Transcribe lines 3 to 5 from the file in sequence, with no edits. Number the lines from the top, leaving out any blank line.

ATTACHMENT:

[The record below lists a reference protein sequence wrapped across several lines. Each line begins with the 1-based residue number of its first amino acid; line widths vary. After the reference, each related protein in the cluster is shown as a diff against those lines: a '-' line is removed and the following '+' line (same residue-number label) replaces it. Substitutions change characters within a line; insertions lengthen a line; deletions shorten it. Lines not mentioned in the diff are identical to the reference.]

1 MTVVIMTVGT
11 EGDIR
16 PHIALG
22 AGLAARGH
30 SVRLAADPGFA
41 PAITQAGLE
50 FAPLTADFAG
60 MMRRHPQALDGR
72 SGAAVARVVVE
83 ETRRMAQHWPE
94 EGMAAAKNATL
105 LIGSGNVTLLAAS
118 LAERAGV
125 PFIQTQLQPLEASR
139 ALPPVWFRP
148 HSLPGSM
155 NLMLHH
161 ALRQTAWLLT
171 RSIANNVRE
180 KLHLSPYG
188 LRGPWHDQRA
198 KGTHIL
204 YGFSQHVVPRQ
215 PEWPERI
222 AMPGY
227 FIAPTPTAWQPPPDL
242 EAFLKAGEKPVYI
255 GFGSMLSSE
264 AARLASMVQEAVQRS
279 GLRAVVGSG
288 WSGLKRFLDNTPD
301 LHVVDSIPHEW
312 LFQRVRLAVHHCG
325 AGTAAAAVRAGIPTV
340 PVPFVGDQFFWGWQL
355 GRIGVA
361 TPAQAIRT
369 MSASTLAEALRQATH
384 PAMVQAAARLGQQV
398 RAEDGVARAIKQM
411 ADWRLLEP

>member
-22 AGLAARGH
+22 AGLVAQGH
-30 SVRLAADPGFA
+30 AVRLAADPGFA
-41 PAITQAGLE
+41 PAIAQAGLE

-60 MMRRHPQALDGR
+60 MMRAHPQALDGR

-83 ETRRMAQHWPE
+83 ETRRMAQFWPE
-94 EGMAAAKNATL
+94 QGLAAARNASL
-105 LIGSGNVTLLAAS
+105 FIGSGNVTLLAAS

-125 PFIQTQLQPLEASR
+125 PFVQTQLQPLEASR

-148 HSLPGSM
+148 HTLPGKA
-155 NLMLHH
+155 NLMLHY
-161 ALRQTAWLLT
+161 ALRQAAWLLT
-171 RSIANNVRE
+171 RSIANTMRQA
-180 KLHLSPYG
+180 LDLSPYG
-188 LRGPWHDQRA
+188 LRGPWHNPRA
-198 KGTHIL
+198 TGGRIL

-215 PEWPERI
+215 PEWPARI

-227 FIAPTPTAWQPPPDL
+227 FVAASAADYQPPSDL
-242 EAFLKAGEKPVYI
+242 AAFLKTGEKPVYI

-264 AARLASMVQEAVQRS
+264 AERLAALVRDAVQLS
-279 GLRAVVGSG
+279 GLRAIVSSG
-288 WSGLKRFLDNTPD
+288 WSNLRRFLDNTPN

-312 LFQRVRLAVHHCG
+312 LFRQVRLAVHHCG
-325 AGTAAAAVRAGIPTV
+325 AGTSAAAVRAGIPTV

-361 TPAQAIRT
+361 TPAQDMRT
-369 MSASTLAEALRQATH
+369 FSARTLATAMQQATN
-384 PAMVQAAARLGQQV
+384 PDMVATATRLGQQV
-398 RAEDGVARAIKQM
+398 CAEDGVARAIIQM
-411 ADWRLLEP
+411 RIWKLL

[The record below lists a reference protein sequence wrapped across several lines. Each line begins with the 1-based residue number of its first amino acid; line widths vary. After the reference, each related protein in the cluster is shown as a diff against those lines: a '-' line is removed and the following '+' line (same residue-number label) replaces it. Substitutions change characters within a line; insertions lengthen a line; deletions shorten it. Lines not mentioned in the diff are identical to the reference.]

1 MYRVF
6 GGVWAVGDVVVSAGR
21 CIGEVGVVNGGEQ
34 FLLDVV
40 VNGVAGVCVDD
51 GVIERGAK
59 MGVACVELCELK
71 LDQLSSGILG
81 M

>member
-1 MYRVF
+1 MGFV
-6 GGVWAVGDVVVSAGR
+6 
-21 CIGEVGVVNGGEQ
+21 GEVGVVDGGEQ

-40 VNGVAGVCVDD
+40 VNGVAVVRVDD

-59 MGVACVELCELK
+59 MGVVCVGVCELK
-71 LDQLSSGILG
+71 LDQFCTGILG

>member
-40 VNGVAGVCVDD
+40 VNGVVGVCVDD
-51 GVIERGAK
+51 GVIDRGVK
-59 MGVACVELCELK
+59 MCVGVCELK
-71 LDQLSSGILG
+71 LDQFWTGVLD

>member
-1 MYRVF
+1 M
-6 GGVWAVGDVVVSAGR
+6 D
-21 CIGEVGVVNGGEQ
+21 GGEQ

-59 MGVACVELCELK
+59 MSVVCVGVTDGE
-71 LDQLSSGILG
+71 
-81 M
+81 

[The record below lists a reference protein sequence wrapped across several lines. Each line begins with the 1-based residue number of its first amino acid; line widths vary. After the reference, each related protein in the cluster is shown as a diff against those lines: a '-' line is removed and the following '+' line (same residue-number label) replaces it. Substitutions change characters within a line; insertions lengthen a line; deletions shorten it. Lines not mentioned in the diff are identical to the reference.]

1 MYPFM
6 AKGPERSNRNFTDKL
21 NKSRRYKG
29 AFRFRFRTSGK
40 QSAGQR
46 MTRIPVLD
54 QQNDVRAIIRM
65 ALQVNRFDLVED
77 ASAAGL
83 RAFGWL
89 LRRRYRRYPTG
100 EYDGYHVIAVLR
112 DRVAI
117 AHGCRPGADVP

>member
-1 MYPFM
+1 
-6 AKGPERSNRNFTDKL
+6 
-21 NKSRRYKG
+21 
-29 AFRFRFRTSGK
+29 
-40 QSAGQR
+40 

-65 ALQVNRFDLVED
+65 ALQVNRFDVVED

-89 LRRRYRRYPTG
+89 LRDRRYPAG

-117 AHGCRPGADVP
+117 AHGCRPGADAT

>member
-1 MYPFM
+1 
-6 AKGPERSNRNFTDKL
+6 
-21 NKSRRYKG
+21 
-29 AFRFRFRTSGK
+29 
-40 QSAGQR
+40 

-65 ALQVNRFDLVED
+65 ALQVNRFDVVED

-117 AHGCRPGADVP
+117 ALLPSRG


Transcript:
11 EGDIR
16 PHIALG
22 AGLAARGH